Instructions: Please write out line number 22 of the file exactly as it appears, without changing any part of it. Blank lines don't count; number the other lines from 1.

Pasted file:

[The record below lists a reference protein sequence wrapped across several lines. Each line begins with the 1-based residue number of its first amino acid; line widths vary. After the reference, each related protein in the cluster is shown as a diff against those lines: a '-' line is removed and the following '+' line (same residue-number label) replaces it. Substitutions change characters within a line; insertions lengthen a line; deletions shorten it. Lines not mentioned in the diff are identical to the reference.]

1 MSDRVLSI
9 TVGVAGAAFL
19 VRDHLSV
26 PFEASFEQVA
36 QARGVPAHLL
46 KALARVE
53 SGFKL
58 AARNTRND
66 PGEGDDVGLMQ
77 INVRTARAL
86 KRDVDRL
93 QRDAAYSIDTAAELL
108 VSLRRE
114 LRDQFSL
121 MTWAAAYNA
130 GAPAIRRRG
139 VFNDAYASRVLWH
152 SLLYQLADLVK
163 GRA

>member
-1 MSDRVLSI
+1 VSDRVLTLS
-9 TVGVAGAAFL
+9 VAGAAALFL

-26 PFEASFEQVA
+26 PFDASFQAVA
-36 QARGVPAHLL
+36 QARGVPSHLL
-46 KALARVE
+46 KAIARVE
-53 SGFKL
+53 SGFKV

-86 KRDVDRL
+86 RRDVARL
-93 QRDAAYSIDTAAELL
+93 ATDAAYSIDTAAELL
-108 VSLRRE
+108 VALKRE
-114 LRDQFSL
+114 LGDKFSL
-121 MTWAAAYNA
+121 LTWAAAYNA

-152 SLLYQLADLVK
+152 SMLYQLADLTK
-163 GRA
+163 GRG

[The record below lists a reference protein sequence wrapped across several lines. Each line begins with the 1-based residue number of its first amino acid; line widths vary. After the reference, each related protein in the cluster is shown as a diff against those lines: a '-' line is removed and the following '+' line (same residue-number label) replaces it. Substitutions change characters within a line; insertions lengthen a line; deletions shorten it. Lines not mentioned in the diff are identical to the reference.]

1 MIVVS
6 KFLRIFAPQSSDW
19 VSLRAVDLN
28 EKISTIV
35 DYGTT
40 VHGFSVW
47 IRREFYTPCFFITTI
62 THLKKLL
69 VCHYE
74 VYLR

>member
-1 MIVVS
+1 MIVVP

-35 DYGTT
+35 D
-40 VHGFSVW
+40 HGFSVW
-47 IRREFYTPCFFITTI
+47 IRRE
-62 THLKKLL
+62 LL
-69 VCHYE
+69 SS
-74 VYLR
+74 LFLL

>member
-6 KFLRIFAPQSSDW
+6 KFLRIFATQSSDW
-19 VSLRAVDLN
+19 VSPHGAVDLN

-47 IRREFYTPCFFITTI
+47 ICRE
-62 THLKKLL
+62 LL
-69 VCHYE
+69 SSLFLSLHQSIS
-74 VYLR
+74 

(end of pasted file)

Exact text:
-1 MSDRVLSI